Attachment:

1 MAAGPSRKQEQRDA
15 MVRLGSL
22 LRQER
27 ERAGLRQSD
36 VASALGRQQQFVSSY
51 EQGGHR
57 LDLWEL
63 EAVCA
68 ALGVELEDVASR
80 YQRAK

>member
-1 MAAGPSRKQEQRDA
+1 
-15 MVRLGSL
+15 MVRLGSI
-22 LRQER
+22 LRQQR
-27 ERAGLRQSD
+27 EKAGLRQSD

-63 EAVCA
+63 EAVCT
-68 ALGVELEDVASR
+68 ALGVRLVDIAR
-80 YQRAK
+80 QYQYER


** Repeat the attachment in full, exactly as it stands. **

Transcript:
1 MAAGPSRKQEQRDA
15 MVRLGSL
22 LRQER
27 ERAGLRQSD
36 VASALGRQQQFVSSY
51 EQGGHR
57 LDLWEL
63 EAVCA
68 ALGVELEDVASR
80 YQRAK

>member
-1 MAAGPSRKQEQRDA
+1 
-15 MVRLGSL
+15 MVRLGSI
-22 LRQER
+22 LRQQR
-27 ERAGLRQSD
+27 EKAGLRQSD

-63 EAVCA
+63 EAVCT
-68 ALGVELEDVASR
+68 ALGVRLVDIAR
-80 YQRAK
+80 QYQYER